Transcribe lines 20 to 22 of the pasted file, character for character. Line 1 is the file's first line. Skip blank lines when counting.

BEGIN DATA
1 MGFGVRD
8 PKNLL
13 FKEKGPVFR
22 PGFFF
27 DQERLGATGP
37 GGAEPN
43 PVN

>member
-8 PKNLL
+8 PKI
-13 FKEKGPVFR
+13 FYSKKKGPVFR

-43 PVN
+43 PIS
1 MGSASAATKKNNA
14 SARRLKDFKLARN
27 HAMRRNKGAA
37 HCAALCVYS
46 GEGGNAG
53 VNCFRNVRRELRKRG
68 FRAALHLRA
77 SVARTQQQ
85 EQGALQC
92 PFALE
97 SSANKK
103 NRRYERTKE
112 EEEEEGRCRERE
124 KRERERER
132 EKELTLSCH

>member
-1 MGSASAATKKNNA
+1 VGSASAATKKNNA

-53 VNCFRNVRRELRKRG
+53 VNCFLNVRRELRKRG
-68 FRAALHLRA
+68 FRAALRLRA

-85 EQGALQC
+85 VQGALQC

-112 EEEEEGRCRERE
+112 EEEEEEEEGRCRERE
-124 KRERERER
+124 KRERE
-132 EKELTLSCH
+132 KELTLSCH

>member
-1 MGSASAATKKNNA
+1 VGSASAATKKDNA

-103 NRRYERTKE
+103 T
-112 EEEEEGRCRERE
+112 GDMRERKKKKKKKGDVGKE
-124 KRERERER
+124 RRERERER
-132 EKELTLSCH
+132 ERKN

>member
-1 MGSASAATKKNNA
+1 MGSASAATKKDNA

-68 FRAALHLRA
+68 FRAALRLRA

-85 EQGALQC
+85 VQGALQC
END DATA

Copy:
53 VNCFRNVRRELRKRG
68 FRAALHLRA
77 SVARTQQQ